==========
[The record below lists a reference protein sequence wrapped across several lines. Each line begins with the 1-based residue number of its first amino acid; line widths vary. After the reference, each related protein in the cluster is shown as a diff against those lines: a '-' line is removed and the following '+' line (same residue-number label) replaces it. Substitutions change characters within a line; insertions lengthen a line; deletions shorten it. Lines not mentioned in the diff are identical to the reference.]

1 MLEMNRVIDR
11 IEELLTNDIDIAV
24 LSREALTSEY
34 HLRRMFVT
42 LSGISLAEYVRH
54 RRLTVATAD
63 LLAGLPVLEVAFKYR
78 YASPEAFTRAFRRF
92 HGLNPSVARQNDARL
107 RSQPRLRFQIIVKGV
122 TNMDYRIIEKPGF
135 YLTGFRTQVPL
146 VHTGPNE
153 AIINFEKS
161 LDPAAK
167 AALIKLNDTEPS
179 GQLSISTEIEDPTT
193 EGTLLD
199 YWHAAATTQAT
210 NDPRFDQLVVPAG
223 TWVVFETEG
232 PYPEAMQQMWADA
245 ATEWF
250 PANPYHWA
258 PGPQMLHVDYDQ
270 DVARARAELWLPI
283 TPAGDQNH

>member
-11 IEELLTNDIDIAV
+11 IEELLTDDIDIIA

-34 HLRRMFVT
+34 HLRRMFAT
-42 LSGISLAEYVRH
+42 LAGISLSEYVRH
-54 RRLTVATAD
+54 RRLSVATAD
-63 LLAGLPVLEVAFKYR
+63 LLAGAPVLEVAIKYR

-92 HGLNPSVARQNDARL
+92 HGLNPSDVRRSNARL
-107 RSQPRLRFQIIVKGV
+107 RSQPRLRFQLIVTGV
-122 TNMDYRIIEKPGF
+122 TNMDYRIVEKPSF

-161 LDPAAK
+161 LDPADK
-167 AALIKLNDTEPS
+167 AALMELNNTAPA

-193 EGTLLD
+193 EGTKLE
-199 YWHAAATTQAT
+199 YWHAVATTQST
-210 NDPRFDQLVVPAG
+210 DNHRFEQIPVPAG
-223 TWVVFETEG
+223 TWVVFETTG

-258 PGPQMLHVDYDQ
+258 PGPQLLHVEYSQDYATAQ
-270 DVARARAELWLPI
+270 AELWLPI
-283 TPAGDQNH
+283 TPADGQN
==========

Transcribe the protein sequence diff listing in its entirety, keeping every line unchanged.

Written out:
[The record below lists a reference protein sequence wrapped across several lines. Each line begins with the 1-based residue number of its first amino acid; line widths vary. After the reference, each related protein in the cluster is shown as a diff against those lines: a '-' line is removed and the following '+' line (same residue-number label) replaces it. Substitutions change characters within a line; insertions lengthen a line; deletions shorten it. Lines not mentioned in the diff are identical to the reference.]

1 MLEMNRVIDR
11 IEELLTNDIDIAV
24 LSREALTSEY
34 HLRRMFVT
42 LSGISLAEYVRH
54 RRLTVATAD
63 LLAGLPVLEVAFKYR
78 YASPEAFTRAFRRF
92 HGLNPSVARQNDARL
107 RSQPRLRFQIIVKGV
122 TNMDYRIIEKPGF
135 YLTGFRTQVPL
146 VHTGPNE
153 AIINFEKS
161 LDPAAK
167 AALIKLNDTEPS
179 GQLSISTEIEDPTT
193 EGTLLD
199 YWHAAATTQAT
210 NDPRFDQLVVPAG
223 TWVVFETEG
232 PYPEAMQQMWADA
245 ATEWF
250 PANPYHWA
258 PGPQMLHVDYDQ
270 DVARARAELWLPI
283 TPAGDQNH

>member
-11 IEELLTNDIDIAV
+11 IEELLTDDIDIIA

-34 HLRRMFVT
+34 HLRRMFAT
-42 LSGISLAEYVRH
+42 LAGISLSEYVRH
-54 RRLTVATAD
+54 RRLSVATAD
-63 LLAGLPVLEVAFKYR
+63 LLAGAPVLEVAIKYR

-92 HGLNPSVARQNDARL
+92 HGLNPSDVRRSNARL
-107 RSQPRLRFQIIVKGV
+107 RSQPRLRFQLIVTGV
-122 TNMDYRIIEKPGF
+122 TNMDYRIVEKPSF

-161 LDPAAK
+161 LDPADK
-167 AALIKLNDTEPS
+167 AALMELNNTAPA

-193 EGTLLD
+193 EGTKLE
-199 YWHAAATTQAT
+199 YWHAVATTQST
-210 NDPRFDQLVVPAG
+210 DNHRFEQIPVPAG
-223 TWVVFETEG
+223 TWVVFETTG

-258 PGPQMLHVDYDQ
+258 PGPQLLHVEYSQDYATAQ
-270 DVARARAELWLPI
+270 AELWLPI
-283 TPAGDQNH
+283 TPADGQN